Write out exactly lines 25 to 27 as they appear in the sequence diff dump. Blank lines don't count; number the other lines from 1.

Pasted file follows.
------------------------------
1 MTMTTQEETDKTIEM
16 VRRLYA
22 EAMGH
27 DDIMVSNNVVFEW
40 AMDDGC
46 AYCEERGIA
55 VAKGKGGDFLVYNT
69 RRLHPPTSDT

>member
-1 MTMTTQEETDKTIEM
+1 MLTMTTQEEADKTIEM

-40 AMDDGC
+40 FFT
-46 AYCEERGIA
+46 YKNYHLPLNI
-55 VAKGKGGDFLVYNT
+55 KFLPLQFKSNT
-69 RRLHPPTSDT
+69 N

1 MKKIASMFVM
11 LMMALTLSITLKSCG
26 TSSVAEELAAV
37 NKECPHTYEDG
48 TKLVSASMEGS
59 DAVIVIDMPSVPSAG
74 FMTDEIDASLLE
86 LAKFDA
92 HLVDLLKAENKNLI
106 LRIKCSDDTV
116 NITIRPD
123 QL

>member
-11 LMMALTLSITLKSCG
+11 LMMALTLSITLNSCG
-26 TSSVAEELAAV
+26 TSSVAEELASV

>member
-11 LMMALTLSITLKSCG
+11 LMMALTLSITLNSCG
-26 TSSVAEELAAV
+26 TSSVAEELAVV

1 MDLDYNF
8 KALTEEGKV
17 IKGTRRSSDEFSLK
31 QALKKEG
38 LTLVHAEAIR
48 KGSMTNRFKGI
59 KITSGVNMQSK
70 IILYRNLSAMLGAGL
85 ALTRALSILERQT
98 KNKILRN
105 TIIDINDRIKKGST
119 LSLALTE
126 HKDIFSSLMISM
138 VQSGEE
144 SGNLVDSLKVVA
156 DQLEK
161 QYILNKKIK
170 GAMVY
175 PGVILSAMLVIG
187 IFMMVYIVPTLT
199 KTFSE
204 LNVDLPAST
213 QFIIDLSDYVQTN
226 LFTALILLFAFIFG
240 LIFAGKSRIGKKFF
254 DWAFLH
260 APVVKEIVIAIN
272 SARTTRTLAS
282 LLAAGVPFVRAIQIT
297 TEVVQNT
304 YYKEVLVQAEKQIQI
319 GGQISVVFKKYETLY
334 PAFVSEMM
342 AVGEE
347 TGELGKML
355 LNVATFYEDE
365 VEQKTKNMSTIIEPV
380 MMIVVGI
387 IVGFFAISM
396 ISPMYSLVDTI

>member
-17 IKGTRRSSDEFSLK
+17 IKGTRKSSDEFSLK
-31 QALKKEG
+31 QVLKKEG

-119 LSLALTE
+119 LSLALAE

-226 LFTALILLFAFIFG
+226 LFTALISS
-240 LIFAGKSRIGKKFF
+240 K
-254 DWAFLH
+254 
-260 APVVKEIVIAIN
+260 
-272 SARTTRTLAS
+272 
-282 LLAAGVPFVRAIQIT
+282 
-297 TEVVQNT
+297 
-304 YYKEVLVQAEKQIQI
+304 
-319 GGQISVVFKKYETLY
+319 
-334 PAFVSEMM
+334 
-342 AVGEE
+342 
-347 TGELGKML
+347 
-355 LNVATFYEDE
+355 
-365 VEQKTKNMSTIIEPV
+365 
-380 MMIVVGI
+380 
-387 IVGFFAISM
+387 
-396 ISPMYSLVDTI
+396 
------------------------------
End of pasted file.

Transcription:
59 DAVIVIDMPSVPSAG
74 FMTDEIDASLLE
86 LAKFDA